Alan Newton, a former bank teller from New York City, is due to leave prison today after serving 22 years for a rape he did not commit – a victim first of mistaken identification, then of a housekeeping problem of epic scope, the New York Times reports. For more than a decade, Newton, 44, pleaded in state and federal courts for DNA testing that was not available when he was tried. Police officials said they could not find the physical evidence, a rape kit taken from a woman who was kidnapped and assaulted. It was located only after a special request was made last year by a senior Bronx prosecutor to a police inspector.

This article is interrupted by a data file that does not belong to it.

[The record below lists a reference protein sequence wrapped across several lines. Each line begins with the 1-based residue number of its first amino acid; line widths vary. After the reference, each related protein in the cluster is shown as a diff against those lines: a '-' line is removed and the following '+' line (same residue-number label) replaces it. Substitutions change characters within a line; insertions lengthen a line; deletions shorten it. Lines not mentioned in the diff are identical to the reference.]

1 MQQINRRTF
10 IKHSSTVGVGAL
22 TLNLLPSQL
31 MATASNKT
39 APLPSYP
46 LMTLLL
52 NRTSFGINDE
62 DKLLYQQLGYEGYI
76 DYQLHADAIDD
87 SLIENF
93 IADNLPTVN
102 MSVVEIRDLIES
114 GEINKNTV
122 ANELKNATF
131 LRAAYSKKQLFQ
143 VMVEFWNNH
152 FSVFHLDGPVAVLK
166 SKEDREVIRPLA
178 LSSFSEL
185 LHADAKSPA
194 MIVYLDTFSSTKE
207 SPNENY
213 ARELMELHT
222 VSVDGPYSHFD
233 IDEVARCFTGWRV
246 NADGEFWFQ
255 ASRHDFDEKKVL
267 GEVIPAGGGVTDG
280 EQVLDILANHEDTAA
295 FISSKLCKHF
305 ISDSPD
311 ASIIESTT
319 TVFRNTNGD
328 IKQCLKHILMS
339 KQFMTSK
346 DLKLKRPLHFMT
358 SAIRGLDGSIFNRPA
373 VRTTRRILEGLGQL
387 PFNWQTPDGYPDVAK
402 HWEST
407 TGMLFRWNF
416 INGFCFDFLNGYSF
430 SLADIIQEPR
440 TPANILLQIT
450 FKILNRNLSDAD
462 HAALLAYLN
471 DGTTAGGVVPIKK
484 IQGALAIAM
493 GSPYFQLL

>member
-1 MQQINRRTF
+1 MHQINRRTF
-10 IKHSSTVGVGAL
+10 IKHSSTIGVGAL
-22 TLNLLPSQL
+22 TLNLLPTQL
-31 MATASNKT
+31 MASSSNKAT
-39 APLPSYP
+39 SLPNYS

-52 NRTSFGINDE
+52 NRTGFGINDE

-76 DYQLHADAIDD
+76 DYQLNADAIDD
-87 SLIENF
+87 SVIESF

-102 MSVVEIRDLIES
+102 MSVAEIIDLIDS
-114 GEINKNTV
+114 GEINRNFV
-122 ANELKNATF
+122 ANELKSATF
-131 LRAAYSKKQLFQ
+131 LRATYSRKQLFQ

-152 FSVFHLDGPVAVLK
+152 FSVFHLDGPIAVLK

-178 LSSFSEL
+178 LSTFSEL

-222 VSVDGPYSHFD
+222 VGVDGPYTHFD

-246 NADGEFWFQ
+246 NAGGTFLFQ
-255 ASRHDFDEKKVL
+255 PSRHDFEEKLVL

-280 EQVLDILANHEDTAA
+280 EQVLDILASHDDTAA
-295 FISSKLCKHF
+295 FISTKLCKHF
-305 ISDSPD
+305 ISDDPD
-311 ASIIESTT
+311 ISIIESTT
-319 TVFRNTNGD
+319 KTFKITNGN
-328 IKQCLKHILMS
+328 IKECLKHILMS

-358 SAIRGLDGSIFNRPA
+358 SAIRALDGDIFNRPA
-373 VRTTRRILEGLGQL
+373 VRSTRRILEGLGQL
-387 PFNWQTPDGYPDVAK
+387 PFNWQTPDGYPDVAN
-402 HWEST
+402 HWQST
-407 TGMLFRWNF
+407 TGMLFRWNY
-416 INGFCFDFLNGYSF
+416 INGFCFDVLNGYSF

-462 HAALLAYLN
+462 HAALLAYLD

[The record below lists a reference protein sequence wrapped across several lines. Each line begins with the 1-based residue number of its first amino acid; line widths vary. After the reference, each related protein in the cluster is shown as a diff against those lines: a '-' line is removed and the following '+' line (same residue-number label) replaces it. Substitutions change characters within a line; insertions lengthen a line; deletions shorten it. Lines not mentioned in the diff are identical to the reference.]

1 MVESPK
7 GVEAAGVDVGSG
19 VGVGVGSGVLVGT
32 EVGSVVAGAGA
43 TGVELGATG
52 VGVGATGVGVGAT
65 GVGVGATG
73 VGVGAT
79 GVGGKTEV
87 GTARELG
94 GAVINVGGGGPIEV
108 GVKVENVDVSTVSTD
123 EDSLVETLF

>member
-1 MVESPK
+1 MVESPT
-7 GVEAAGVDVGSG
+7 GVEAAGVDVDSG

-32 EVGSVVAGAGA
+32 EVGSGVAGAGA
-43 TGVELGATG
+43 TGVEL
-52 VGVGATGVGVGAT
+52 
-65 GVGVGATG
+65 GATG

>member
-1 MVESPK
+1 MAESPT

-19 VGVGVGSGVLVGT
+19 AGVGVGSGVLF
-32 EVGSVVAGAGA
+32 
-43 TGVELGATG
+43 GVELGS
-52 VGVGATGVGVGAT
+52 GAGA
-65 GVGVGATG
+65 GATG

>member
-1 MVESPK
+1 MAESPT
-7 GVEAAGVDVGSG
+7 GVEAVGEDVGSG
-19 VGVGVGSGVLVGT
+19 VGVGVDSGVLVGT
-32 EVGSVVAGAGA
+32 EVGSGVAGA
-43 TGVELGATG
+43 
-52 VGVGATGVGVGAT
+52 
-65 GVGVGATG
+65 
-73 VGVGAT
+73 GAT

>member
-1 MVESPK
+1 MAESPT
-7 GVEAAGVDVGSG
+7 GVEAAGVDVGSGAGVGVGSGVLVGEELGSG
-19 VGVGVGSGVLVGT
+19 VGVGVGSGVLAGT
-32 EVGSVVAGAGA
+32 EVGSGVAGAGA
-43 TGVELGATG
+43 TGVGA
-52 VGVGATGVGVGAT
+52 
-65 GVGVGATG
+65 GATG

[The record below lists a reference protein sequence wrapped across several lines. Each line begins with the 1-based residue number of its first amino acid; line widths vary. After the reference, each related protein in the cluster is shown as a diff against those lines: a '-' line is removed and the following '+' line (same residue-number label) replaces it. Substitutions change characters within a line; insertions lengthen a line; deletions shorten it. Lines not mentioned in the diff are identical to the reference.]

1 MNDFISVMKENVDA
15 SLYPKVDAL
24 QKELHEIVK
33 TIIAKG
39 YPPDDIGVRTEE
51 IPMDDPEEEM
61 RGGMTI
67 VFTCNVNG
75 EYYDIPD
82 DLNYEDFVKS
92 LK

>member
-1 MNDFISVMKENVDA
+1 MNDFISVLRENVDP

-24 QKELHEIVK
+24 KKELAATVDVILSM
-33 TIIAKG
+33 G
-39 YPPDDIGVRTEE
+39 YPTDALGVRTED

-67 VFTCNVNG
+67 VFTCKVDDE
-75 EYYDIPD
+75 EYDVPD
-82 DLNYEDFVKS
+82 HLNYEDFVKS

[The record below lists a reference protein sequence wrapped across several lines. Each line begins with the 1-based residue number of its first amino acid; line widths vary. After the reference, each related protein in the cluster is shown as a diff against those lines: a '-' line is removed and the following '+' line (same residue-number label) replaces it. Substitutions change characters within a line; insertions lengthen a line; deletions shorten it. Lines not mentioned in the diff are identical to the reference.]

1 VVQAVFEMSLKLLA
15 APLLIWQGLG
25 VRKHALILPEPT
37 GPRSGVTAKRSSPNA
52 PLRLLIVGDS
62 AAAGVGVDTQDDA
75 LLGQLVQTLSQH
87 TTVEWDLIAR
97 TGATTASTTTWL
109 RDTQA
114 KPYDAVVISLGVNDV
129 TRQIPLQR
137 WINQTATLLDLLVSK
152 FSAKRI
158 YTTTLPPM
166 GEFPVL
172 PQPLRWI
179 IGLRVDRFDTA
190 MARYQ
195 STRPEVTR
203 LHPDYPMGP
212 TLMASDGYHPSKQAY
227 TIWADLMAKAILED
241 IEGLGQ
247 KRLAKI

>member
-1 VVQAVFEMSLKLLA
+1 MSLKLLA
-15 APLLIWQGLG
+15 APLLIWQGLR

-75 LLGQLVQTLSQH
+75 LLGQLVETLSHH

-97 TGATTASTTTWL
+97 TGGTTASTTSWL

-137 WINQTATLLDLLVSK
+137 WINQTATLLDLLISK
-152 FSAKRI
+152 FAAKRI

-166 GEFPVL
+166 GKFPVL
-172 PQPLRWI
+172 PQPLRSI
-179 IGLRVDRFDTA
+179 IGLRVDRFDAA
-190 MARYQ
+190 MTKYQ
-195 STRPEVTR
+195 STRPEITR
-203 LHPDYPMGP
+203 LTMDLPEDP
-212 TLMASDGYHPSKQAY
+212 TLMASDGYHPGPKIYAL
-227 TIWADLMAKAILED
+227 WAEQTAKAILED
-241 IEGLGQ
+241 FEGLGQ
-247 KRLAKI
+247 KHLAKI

At least 17 other people who have been convicted of serious crimes in New York City, and who maintain that they are innocent, have been unable to obtain DNA testing because the authorities say they cannot find the evidence, said the Innocence Project at the Benjamin N. Cardozo School of Law. By the project’s tally, the city has one of the nation’s worst records for finding old evidence when it is sought by people seeking to clear their names: Of New York City cases that the project has been unable to resolve, 50 percent involved DNA evidence that had been lost or destroyed, compared with an average of 32 percent nationally.